Troy: A sword and sandal anti-war allegory

November 17, 1993


Directed by Wolfgang Petersen
With Brad Pitt and Eric Bana
Screenplay by David Bewioff

For an uncomfortably long time into this movie I thought I had done my dough. I don't like investing risk money into my entertainments and the dollars spent on hyped-up Troy were a risk.

The movie seemed turgidly caught up in itself. Where were the great special effects, the FX stuff I could get wholesale from every other sword and sandal epic, like Gladiator? Where on Earth was this movie going?

The actual historical siege of the city of Troy not only fostered Homer's The Iliad, but was the substance that Euripides employed to create the world's first great anti-war play — The Trojan Women (415 BC), which has been revived around the world as part of coordinated international protests against the Iraq war.

With that in mind, as I sat there yearning for more for my buck, the penny dropped — the siege of Troy was again an excuse to oppose war, this time against Iraq. The invasion of Iraq occurred just as shooting for this film got underway in Malta.

I doubt that the screenplay was consciously bent to relate to events three millennia later than when the film's story was set, but as its director, Wolfgang Petersen, has said: "Just as King Agamemnon waged what was essentially a war of conquest on the ruse of trying to rescue the beautiful Helen from the hands of the Trojans, President George W. Bush concealed his true motives for the invasion of Iraq."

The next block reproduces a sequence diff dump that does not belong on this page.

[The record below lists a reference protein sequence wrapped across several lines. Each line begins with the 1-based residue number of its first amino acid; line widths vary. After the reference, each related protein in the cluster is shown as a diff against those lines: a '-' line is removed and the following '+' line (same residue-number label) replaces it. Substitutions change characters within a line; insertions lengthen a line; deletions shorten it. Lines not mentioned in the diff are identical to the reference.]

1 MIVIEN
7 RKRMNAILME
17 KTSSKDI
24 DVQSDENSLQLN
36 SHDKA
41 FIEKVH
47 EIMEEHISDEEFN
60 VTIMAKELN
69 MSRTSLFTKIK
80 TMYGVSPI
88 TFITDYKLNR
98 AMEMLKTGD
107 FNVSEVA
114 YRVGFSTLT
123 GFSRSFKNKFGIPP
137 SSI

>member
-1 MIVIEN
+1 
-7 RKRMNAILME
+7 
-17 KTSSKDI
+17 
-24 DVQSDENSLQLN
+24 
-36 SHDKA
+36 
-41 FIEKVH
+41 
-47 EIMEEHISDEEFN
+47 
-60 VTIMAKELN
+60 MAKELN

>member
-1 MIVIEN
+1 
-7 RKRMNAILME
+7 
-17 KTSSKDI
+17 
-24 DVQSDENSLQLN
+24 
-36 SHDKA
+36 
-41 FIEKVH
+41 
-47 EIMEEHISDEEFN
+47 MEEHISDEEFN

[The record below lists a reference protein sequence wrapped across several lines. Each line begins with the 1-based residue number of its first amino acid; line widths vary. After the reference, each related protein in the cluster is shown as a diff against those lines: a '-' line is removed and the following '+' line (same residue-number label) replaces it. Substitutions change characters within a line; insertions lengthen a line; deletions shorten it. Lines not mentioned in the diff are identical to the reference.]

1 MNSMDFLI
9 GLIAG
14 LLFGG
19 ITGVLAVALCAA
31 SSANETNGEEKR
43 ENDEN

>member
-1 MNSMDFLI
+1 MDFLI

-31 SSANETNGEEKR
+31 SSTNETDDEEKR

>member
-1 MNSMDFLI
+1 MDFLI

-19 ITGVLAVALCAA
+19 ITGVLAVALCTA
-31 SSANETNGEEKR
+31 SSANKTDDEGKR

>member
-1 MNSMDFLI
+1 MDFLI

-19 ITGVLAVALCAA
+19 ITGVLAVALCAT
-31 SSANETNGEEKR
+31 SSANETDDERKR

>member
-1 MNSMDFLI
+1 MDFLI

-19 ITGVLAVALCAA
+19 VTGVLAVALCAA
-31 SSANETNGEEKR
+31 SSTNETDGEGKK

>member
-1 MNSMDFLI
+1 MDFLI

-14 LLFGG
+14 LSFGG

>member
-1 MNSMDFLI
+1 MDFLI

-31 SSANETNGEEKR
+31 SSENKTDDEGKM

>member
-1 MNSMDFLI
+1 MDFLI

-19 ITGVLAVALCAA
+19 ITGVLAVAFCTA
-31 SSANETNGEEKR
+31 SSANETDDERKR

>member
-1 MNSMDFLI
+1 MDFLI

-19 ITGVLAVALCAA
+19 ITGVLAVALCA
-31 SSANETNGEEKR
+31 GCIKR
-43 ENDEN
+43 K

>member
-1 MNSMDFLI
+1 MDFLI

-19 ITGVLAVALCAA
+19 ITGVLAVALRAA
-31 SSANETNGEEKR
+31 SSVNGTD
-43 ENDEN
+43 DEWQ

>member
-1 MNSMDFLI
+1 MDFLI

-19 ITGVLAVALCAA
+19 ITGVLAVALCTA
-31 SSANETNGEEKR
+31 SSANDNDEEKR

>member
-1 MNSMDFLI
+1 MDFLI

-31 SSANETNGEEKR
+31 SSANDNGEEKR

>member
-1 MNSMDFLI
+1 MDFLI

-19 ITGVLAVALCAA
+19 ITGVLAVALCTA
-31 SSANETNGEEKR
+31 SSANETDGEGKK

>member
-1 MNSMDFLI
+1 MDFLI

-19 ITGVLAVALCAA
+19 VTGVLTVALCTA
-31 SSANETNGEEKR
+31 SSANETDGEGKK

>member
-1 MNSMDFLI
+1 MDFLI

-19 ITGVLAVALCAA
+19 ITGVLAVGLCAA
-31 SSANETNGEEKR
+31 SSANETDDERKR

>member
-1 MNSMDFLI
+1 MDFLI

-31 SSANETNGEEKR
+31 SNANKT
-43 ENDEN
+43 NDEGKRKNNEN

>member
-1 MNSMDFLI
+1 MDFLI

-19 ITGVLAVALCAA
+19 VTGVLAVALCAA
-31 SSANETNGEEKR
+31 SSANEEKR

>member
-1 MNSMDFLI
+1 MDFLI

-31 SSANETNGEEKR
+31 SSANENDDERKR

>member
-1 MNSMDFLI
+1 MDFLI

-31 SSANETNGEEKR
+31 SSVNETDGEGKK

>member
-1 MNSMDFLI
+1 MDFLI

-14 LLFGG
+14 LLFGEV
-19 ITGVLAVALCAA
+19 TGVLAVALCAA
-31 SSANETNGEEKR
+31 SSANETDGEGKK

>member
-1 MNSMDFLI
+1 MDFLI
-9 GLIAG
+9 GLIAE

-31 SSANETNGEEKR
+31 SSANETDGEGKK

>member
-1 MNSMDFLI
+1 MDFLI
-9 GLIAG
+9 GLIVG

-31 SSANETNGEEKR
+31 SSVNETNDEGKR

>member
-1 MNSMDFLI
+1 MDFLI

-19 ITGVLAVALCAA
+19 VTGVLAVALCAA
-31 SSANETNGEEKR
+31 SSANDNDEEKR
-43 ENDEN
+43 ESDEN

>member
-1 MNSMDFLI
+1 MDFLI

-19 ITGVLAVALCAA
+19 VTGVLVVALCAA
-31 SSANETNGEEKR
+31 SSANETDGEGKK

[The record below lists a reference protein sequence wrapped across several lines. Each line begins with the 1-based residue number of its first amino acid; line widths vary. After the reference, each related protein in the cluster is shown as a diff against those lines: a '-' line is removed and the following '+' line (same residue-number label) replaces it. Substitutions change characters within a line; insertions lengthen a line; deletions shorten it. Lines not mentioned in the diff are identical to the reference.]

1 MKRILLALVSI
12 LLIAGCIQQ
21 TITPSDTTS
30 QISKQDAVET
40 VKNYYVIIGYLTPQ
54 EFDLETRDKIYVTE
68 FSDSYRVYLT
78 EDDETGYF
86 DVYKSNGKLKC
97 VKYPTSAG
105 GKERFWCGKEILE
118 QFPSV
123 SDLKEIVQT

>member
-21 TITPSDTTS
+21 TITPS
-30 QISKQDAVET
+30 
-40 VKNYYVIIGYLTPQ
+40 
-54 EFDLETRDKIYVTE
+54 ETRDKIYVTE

Some may lament how much history repeats itself, but when you settle into the contemporary relevance of this movie it becomes an incredible exploration that runs deeper than mere analogy.

Troy pivots around the character of Achilles (Brad Pitt). In this retelling, ancient Greece's most fearsome warrior is not a relentless fighting machine dedicated to any amount of right stuff idealism, but a prototype of modern soldiery.

Achilles may be the best and the bravest but he's pretty much sick of the slaughter he is party to. For him it's a job and glory is merely a bonus. He'd rather do his killing on his own terms than someone else's. Shackled by loyalty to his comrades he really doesn't give a fig for the big picture.

Indeed, Achilles' problem is the sudden realisation that the enemy isn't so much on the battlements of Troy, but at home. As Petersen has said: "I wouldn't make a movie like Air Force One now." And I doubt anyone else would either.

From Green Left Weekly, June 9, 2004.
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